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The status of American comics pioneer and creative fount Jack Kirby slipped badly in the space of  a few short years in the early 1970s. His highly successful resume at Marvel had led DC to promote his defection to them as their greatest triumph, but their support quickly waned. There was  some resentment directed at Kirby by people who were highly placed at DC, that contributed to making his time there uncomfortable. For instance, DC’s  production manager and excellent colorist at the time, Jack Adler, considered Kirby to be an “egotist.” And, the company was struggling to deal with the fact that reader’s tastes were changing, largely due to the revolution that Kirby had created with Stan Lee. DC’s lack of faith was not not solely with Kirby, though. Many DC books were begun, then rapidly canceled at that time. That DC would ask or allow Kirby to waste his talents on Jimmy Olsen is indicative of the level of taste and sensibility they had going on. The audience was more sophisticated, DC was seen as conservative and staid and they were. In addition, Marvel broke away from the distribution deal they had with DC in 1968  and tripled their production by the mid-1970s, from 20 to 60 titles. After Kirby left Marvel, they flooded the market with reprints of his work. So, there was a deluge of old Marvel Kirby on the spinner racks, drowning out his few new DC books.

For their part, DC used Kirby as Marvel had. He initiated multiple titles, each full of ideas and characters that could and would be later exploited, but all of his books except for Kamandi were canceled and by the end, DC expected him to invent first issues for series concepts for a title called 1st Issue Special. He did not renew his DC contract, but made an also initially-promoted but ill-supported return to Marvel. By 1978, a dispirited Kirby had retreated from the “snake pit” of Marvel into the television animation industry, where he was well paid for his conceptual efforts and finally got a health plan. However, in making animation presentations, little of what he drew made it to the small screen and in fact few people actually saw his drawings, meaning that neither his storytelling Jones nor his ego were served. So, in 1981 he returned once more to the comic book format, with a pair of titles for the fledgling independent publisher Pacific Comics.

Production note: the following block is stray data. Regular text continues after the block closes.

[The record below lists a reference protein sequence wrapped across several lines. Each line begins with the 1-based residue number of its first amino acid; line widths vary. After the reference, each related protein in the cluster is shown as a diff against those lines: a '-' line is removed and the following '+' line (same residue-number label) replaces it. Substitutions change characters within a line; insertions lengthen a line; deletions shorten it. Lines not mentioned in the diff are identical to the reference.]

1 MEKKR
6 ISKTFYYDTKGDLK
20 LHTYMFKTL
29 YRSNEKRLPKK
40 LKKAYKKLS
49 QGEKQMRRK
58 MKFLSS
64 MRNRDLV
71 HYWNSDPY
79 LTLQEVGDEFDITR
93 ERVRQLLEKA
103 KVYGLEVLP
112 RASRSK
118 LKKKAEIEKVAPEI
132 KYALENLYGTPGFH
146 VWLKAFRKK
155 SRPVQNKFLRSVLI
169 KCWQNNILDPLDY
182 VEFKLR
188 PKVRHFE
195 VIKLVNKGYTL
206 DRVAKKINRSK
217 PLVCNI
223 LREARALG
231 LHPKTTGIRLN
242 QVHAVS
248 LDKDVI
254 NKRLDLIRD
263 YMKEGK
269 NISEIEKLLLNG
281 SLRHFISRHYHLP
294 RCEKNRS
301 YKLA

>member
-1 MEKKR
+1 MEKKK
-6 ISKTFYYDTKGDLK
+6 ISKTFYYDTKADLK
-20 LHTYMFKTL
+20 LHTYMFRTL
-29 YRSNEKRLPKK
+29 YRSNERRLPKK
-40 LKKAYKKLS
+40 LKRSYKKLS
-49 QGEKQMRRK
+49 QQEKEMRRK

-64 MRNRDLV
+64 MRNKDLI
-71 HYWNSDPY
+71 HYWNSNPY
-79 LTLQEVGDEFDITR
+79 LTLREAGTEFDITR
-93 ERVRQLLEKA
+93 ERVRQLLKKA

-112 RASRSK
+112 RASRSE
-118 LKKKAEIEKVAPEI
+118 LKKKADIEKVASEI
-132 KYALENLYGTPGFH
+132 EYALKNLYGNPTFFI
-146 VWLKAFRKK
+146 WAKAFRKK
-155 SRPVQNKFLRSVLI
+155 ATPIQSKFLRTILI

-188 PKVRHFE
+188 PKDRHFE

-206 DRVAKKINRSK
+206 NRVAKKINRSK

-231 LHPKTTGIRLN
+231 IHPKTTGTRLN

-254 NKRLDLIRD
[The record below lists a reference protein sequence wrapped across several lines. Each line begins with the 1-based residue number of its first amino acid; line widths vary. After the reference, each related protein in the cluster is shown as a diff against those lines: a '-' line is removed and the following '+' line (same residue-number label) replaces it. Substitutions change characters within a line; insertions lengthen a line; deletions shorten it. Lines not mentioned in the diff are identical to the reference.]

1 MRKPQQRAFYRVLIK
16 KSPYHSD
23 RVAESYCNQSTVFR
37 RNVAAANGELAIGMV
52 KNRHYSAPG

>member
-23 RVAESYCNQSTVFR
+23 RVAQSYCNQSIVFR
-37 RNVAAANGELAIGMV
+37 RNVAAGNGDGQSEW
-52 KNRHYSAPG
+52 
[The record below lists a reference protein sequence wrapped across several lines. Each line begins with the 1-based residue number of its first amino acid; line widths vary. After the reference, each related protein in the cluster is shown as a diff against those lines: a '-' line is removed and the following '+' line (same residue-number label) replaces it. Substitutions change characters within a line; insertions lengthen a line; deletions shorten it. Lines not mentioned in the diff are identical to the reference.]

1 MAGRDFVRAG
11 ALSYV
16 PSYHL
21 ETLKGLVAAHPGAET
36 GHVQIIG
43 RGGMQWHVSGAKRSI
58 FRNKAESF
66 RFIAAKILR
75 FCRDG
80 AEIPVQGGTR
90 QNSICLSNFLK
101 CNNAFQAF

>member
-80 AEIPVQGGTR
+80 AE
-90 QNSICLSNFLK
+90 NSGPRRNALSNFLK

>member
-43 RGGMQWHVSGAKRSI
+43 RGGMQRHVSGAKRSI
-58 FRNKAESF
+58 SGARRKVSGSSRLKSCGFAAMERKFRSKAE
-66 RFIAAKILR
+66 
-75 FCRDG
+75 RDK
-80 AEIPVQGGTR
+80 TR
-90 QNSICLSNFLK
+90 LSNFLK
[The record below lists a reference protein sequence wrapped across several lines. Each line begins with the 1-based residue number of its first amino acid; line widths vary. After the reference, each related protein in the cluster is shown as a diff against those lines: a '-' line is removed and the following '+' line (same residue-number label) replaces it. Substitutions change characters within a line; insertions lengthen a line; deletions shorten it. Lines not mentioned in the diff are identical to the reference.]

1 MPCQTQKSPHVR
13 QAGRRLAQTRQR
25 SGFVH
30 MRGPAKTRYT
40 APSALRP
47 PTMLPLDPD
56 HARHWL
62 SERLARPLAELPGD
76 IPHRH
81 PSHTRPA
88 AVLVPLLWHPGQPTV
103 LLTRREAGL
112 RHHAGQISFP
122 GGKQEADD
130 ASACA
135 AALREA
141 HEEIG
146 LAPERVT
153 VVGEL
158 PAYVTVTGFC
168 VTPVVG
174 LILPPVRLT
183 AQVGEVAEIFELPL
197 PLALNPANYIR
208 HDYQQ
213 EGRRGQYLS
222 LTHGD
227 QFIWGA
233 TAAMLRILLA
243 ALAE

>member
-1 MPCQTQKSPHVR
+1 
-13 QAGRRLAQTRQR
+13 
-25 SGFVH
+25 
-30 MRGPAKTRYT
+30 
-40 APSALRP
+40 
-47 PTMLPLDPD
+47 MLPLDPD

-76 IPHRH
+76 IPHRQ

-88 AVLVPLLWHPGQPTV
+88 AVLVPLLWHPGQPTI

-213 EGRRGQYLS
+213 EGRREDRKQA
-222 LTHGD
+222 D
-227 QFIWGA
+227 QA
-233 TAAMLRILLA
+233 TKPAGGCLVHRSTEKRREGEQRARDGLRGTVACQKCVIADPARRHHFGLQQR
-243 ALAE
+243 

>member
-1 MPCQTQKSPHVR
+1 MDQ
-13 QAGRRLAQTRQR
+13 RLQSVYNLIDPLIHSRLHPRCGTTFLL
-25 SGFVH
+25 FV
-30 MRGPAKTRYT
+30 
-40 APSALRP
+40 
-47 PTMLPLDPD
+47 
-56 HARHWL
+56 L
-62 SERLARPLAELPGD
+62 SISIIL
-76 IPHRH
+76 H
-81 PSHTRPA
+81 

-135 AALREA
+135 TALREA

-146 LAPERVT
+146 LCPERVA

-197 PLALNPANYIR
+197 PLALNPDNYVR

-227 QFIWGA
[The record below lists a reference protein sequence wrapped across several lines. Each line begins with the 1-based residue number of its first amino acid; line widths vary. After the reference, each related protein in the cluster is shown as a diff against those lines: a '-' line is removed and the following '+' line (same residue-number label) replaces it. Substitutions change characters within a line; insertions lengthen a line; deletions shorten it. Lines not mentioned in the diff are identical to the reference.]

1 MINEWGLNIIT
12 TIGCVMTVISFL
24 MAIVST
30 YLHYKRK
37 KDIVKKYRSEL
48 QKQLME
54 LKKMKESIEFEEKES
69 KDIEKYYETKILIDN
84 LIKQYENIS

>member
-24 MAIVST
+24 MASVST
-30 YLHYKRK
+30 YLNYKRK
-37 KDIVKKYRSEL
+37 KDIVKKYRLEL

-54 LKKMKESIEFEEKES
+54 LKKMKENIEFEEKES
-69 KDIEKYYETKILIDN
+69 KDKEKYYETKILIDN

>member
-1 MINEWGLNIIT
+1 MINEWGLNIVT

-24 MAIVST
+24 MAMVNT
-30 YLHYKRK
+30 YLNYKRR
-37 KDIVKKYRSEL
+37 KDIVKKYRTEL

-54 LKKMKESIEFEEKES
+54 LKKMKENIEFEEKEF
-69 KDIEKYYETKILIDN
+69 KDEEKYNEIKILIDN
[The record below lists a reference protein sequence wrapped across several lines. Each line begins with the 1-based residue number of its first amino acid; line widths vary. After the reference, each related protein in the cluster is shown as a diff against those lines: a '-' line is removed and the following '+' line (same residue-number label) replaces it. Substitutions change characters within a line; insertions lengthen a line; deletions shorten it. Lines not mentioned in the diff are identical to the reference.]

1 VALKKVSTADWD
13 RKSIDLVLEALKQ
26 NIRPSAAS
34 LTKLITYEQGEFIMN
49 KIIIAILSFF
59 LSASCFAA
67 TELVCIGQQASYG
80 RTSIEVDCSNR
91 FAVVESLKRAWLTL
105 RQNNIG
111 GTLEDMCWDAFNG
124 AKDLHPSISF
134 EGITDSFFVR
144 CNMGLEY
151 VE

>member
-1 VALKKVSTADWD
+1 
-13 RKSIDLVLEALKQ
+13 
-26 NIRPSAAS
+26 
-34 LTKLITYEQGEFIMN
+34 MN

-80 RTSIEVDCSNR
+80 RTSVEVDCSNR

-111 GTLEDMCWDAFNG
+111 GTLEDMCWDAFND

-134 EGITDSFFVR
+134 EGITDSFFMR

To some, Kirby had fallen far. Captain Victory and Silver Star were the butt of many jokes and disparagements in their time. However, Kirby’s work for Pacific Comics was potent enough to launch the direct market system, which became the predominant structure of comics distribution and began the dissolution of Marvel and DC’s dominance over American comics. He was also concurrently involved in legal battles with Marvel involving his original artwork and it has been alleged that he was the victim of corporate slander and blacklisting. Often cited as evidence of Kirby’s failing powers at the end of his career, the Pacific books are rarely examined, but they can sustain a closer look. They are about freedom, Kirby’s freedom to do comics as he pleases, after a long career of creating to please others. Yes, they are often extreme and inconsistent, but they also offer some awesome pleasures and some of what seems ridiculous is the artist reaching to convey concepts that are beyond his (or perhaps anyone’s) powers of description.

At Pacific, Kirby fully realized his transformation into a proto-alternative comics auteur, as he wrote and drew stories that were free of editorial interference. In Captain Victory, Kirby displays extremes of his personal textual and artistic tics that might not have survived an editor’s scrutiny, for better or worse. His writing and art can be obtuse and is sometimes parodic of his own stylistic tropes and of what became of his prior work, now out of his control. Some of the sloppiest panels he ever drew are in direct proximity to panels as good as  peak work on Thor. Kirby’s writing veers wildly from unbelievable silliness to heartbreaking irony. There is much that it would be deceptive to praise, but there are also moments that offer an unrestrained expression of his magisterial vision. One has the feeling that Kirby owes nothing, but is still giving.